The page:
Howard starred in Manuela (1957) then supported william Holden in Carol Reed's The Key (1958), for which he received the Best Actor award from the British Academy of Film and Television Arts. When william Holden dropped out of the lead of The Roots of Heaven (1958), Howard stepped in - the star part in a Hollywood film (although top billing went to Errol Flynn).
Howard was reunited with Holden for The Lion (1962). He was Captain Bligh to Marlon Brando's Fletcher Christian in Mutiny on the Bounty (1962). He was in a production of Hadda Gabbler (1962) US TV and played the Victorian prime minister in The Invincible Mr Disraeli (1963), an episode of the Hallmark Hall of Fame for which he won an Emmy award for his role then supported Robert Mitchum in Man in the Middle (1964) and Cary Grant in Father Goose (1964). After a cameo in Operation Crossbow (1965), Howard supported Frank Sinatra in Von Ryan's Express (1965), Brando and Yul Brynner in Morituri (1965), and Rod Taylor in The Liquidator (1965). After a cameo in The Poppy Is Also a Flower (1966) he made two with Brynner, Triple Cross (1966) and The Long Duel (1967).
Howard had a change of pace supporting Hayley Mills in Pretty Polly (1968). He went back to military roles: The Charge of the Light Brigade (1968), as Lord Cardigan, and Battle of Britain (1969). He had support parts in Lola (1969) and Ryan's Daughter (1970), the latter for David Lean.
He made a Swedish film The Night Visitor (1971) then settled into a career as a character actor: To Catch a Spy (1971), supporting Kirk Douglas; Mary, Queen of Scots (1971), as Sir william Cecil; Kidnapped (1971); Pope Joan (1972); Ludwig (1972); The Offence (1972), with Sean Connery; A Doll's House (1973), for Joseph Losey; Who? (1974), supporting Elliott Gould; and Catholics (1974) for British TV.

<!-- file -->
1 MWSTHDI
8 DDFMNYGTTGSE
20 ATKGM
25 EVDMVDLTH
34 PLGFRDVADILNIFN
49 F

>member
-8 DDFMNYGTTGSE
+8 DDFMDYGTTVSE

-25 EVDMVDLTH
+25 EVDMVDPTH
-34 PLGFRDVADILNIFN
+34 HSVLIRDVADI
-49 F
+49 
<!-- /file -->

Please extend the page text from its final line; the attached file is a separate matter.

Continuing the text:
He was in some horror films - Craze (1974), Persecution (1974) - and the more prestigious 11 Harrowhouse (1974). In The Count of Monte Cristo (1975) he mentored Richard Chamberlain. He was military men in Hennessy (1975) and Conduct Unbecoming (1975). Around this time he complained that he had to work so hard because of the high rate of tax in Britain.
Howard could be found in Albino (1976), shot in Rhodesia; The Bawdy Adventures of Tom Jones (1976); Aces High (1976); Eliza Fraser (1976), shot in Australia; The Last Remake of Beau Geste (1977); and Stevie (1978). He was one of many names in Superman (1978), Hurricane (1979), Meteor (1979) and The Sea Wolves (1980). He appeared in a TV series Shillingbury Tales (1980-81) and had a rare lead in Sir Henry at Rawlinson End (1980).
Howard managed to appear in some prestigious movies towards the end of his career: The Deadly Game (1982), The Missionary (1982), Gandhi (1982), George Washington (1984), Shaka Zulu (1986), Dust (1985) and Peter the Great (1986).
He died on 7 January 1988 from hepatic failure and cirrhosis of the liver in Arkley, Barnet, aged 74, and was survived by his widow Helen Cherry.
Although stories of his courageous wartime Service in the British Army's Royal Corps of Signals earned him much respect among fellow actors and fans alike, files held in the Public Record Office reveal that he had actually been discharged from the British Army in 1943 for mental instability and having a "psychopathic personality". The story, which surfaced in Terence Pettigrew's biography of the actor, published by Peter Owen in 2001, was initially denied by Howard's widow, Actress Helen Cherry. Later, confronted with official records, she told The Daily Telegraph (24 June 2001) that his mother had claimed he was a holder of the Military Cross. She added that Howard had an honourable military record and "had nothing to be ashamed of".
A British government document leaked to the Sunday Times in 2003 shows that Howard was among almost 300 individuals to decline official honours. He declined a CBE in 1982.